Aid agencies at the conference agree the gains made in Afghanistan are fragile and that the international community must commit longer term to sustain any progress. But many are leaving due to the worsening security situation, which has left some areas completely out of reach. A recent survey of aid workers indicated that 60 percent felt less safe in their work than last year. Several agencies are already experiencing a drop in funding, or are anticipating a reduced budget in the near future. Currently around three quarters of Afghanistan's development budget comes from international donors.“The international community should continue their financial and political support for Afghanistan otherwise the gains that the Afghan people have had in the past 13 years, it may just go in vain,” says Ms. Mosadiq.
Special concern for women's rights
Of particular concern is the situation for Afghan women, many of whom worry about losing the small gains they have made in recent years. “I think many woman are finding themselves in a very difficult situation, because Afghanistan has been dropping out of the international agenda,” says Ms. Mosadiq. “What it means is there will be less international monitoring, less international funding, less international interest, which it in itself is having a huge impact on the situation for women in Afghanistan. The new Afghan government should really prove its commitment to improving the situation of Afghan people, particularly regarding the situation of women's rights and human rights.”
Addressing the conference, UK Development Secretary Justine Greening echoed that sentiment. “I don't believe that any country can truly develop if leaves half population behind,” she said. “Women's rights are going to take time. It will take continued work from people taking immense risk and showing personal courage.”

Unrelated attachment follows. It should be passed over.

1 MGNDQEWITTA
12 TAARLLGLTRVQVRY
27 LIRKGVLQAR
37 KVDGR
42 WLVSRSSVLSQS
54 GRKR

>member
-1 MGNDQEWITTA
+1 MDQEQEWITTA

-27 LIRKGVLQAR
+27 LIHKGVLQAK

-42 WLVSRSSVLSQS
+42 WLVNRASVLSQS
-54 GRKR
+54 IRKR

Corruption has been key word at conference so far, with several participants calling for better financial accountability, something which has been an issue in recent years. And human rights groups are voicing their concerns about the continuing lack of rule of law and independent judiciary in the country. Other delegates at the conference say they want to see an ongoing commitment to Afghan security and democracy. But the biggest concern on most minds is economic development.
“Afghanistan will require at least 15 years to build up its own economy to survive,” says Mr. Rafiee. “So I think for this next period of transformation, one of the dire needs for Afghanistan is the economic support of the international community and strong partnership for development in Afghanistan. If we have international support, chance of disruption by insurgents is low. If not, it will increase. But I strongly believe people will not go backwards.”
Afghanistan's new Chief Executive, Dr. Abdullah Abdullah closed the civil society event by saying he hoped the new government would have a better relationship with the international community than the strained tries the Karzai administration once had. If not, he admitted, things could be very tough. Speaking to delegates, he promised, “we have come together and will continue to work together to open brighter horizons.” Much of Afghanistan's future will depend on that really happening.